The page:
Framework for creating public awareness materials

Objective

Children, caregivers and society are sufficiently informed about:

  • Responsible use of information technology;
  • Risks and threats that children are exposed to online;
  • Prevention and reducing the risks;
  • Reporting cases of child online abuse and exploitation; and
  • Seeking appropriate assistance, including social support, psycho-social counselling support, technical and legal assistance.

Guiding principles

  • Positive and aspirational approach in educational initiatives;
  • Balancing children’s rights to learn, access information and privacy with their right to protection through appropriate safety measures that do not restrict opportunities to ensure optimal online learning with minimal risks;
  • Active role of children based on their evolving capacities and resourcefulness in promoting online safety and digital citizenship; and
  • Age appropriate and relevant educational materials to serve three age groups, viz., 5-10 years, 11-14 years and 15-18 years.

Checklists for adequate and comprehensive information materials

Convention on the Rights of the Child

Children’s rights in the digital age

Focus of materials for raising awareness on being safe online

Protection against all forms of abuse and neglect (Art. 19), including sexual exploitation and sexual abuse (Art. 34), and other forms of exploitation prejudicial to child’s welfare (Art. 36)

Measures to prevent the creation and distribution of online child abuse imagery, sexual grooming, and online dimension of child trafficking.

Make children aware of the risks, the precautions they must take, and if need be where and how to report and where to seek help.

Protection from ‘material injurious to the child’s well-being’ (Art. 17e), ‘arbitrary or unlawful interference with his or her privacy, family, or correspondence, or unlawful attacks on his or her honour and reputation’ (Art.16) and right of child to preserve his or her identity (Art. 8)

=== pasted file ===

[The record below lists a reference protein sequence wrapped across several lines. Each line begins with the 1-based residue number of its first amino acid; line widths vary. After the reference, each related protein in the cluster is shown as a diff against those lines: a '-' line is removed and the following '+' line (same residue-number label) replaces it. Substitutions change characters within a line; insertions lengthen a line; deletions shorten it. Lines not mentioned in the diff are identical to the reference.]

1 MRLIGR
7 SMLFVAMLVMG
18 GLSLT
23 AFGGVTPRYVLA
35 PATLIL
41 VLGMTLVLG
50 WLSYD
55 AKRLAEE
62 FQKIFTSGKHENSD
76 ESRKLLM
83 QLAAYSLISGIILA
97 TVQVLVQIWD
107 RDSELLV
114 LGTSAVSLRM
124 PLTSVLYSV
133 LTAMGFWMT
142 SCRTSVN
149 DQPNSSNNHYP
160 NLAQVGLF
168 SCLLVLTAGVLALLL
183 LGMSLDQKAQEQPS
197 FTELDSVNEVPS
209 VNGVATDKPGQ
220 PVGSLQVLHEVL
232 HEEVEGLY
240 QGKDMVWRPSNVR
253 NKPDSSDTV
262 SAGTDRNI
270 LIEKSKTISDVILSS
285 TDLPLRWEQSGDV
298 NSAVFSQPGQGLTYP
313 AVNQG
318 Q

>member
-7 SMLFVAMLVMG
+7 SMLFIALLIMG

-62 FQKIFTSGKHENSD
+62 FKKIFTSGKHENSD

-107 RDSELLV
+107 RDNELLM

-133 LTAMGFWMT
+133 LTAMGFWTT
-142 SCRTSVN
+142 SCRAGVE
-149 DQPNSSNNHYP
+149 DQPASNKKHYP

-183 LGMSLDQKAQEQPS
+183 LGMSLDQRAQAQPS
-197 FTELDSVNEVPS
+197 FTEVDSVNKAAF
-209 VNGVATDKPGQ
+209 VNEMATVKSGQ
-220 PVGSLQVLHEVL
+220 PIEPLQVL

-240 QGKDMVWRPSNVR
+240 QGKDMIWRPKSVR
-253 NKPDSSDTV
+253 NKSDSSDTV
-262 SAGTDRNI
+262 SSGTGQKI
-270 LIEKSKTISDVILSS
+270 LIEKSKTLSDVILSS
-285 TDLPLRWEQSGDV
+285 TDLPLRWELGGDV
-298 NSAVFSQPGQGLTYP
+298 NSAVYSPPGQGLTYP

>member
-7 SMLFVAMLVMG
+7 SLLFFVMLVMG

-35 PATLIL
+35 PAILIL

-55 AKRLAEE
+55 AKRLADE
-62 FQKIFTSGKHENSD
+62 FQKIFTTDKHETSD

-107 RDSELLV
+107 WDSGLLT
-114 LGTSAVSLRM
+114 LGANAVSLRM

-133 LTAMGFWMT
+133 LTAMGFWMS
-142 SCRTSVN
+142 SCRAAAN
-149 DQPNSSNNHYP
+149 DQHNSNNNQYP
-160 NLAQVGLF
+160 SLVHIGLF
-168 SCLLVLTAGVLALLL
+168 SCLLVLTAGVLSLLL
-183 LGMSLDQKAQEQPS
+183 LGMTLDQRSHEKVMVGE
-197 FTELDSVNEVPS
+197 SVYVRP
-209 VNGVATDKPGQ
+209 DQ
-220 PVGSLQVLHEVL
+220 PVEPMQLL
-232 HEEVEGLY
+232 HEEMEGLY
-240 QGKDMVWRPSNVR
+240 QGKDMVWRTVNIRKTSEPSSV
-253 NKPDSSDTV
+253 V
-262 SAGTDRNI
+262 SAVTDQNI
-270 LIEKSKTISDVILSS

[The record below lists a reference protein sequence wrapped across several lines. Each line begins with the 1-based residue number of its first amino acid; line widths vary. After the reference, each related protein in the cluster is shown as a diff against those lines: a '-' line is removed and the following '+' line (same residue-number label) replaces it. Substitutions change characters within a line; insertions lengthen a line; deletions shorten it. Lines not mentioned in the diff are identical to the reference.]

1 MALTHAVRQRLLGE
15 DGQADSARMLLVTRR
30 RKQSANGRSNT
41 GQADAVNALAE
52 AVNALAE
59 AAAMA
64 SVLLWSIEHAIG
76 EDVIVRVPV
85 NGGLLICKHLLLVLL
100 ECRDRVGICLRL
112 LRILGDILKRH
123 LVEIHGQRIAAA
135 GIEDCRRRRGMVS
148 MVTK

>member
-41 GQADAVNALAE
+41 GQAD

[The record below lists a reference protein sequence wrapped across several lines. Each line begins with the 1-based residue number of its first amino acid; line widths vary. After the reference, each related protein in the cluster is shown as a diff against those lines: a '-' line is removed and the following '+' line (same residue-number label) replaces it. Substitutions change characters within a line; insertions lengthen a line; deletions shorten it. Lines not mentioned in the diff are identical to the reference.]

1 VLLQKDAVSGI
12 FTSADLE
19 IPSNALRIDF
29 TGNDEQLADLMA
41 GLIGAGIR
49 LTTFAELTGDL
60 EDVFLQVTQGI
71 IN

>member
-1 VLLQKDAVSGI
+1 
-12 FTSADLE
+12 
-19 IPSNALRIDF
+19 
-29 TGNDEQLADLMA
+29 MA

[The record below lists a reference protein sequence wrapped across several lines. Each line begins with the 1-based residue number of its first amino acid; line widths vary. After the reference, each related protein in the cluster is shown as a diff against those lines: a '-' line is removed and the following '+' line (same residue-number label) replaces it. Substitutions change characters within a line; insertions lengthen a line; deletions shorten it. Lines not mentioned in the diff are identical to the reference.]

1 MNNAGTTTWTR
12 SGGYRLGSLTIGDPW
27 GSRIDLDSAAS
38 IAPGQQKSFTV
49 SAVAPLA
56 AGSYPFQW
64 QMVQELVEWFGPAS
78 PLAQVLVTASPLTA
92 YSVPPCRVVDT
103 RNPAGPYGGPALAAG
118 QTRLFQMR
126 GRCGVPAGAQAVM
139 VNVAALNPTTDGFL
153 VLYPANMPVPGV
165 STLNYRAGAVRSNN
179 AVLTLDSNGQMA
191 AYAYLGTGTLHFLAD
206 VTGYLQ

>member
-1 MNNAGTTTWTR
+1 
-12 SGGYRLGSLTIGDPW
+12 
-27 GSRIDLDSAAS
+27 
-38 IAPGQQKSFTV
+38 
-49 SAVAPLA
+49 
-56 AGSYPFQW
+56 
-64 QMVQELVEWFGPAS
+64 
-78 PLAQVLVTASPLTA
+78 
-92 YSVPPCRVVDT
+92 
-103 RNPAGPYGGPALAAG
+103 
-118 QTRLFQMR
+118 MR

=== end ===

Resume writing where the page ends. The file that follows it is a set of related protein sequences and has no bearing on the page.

Measures to prevent, manage and raise awareness of reputational risks, privacy intrusions, cyberbullying, pornography, personal data misuse (including identification of location-based and financial information)

Make children aware of the various threats and risks, the preventive measures and safeguards (Do’s and don’ts), who/where to seek help from and report to.

Provision to support children’s rights to recreation and leisure as appropriate to their age (Art. 31), an education that will support the development of their full potential (Art. 28) and prepare them ‘for responsible life in a free society’ (A. 29 (d))

Measures to provide educational technology, online information and creative resources and promote digital skills equitably (factoring in differentials in languages, access or conditions of disability or disadvantage)

Child-friendly normative discussion on digital citizenship (including respect for the rights of other users), responsible use of information technologies and “good practices”

Recognizing ‘the important function performed by the mass media’ encourages provision of diverse material of social and cultural benefit to the child (including minorities) to promote children’s well-being (Art. 17)

Measures to provide public and commercial educational, civic, science, cultural and heritage content online in an equitable way (as above)

Elements of safe digital environment for children as they seek diverse information materials through various online channels

Age-appropriate preventive online safety measures (opposed to measures that restrict access) that could be shared with parents, educators and general public.

Participation rights: ‘In all actions concerning children… the best interests of the child shall be a primary consideration (A. 3(1)), including the right of children to be consulted in all matters affecting them (Art. 12); see also child’s freedom of expression (A. 13(1)) and freedom of association (A. 15(1))

Measures to include all children in diverse societal processes, including consulting them on matters of education, research and ICT governance.

Interactive models for seeking information, ideas and suggestions from children and young people [what is available or could be tested]

Development of materials for different groups of children

- gender sensitive content

- varied levels of complexity for different age groups

- access and usage differentials among urban, peri-urban and rural groups.

Group and individual counselling

Source : NCPCR's Being Safe Online - Guideline and standard content for raising awareness among children, parents, educators and general public.